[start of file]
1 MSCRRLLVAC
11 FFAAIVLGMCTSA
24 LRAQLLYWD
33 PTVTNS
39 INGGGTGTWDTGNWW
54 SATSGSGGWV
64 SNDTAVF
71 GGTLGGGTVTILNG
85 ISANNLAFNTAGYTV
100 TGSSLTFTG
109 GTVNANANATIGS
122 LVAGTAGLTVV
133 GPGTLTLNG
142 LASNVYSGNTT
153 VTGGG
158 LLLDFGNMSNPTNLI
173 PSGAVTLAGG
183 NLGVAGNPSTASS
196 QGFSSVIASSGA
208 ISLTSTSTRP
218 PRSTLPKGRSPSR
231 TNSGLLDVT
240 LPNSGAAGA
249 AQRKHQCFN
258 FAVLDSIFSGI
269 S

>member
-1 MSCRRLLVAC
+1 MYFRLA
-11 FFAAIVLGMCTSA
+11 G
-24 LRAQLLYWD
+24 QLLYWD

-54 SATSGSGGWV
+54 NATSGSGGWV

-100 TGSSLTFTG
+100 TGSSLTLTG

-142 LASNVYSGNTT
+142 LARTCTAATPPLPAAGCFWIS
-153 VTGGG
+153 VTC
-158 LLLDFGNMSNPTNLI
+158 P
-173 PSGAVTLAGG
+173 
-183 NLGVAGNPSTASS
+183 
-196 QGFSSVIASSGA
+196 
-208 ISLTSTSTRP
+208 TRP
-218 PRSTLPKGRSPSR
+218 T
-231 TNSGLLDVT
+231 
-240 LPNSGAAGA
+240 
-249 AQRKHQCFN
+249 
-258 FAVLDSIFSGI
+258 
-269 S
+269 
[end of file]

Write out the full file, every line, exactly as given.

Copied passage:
1 MSCRRLLVAC
11 FFAAIVLGMCTSA
24 LRAQLLYWD
33 PTVTNS
39 INGGGTGTWDTGNWW
54 SATSGSGGWV
64 SNDTAVF
71 GGTLGGGTVTILNG
85 ISANNLAFNTAGYTV
100 TGSSLTFTG
109 GTVNANANATIGS
122 LVAGTAGLTVV
133 GPGTLTLNG
142 LASNVYSGNTT
153 VTGGG
158 LLLDFGNMSNPTNLI
173 PSGAVTLAGG
183 NLGVAGNPSTASS
196 QGFSSVIASSGA
208 ISLTSTSTRP
218 PRSTLPKGRSPSR
231 TNSGLLDVT
240 LPNSGAAGA
249 AQRKHQCFN
258 FAVLDSIFSGI
269 S

>member
-1 MSCRRLLVAC
+1 MYFRLA
-11 FFAAIVLGMCTSA
+11 G
-24 LRAQLLYWD
+24 QLLYWD

-54 SATSGSGGWV
+54 NATSGSGGWV

-100 TGSSLTFTG
+100 TGSSLTLTG

-142 LASNVYSGNTT
+142 LARTCTAATPPLPAAGCFWIS
-153 VTGGG
+153 VTC
-158 LLLDFGNMSNPTNLI
+158 P
-173 PSGAVTLAGG
+173 
-183 NLGVAGNPSTASS
+183 
-196 QGFSSVIASSGA
+196 
-208 ISLTSTSTRP
+208 TRP
-218 PRSTLPKGRSPSR
+218 T
-231 TNSGLLDVT
+231 
-240 LPNSGAAGA
+240 
-249 AQRKHQCFN
+249 
-258 FAVLDSIFSGI
+258 
-269 S
+269 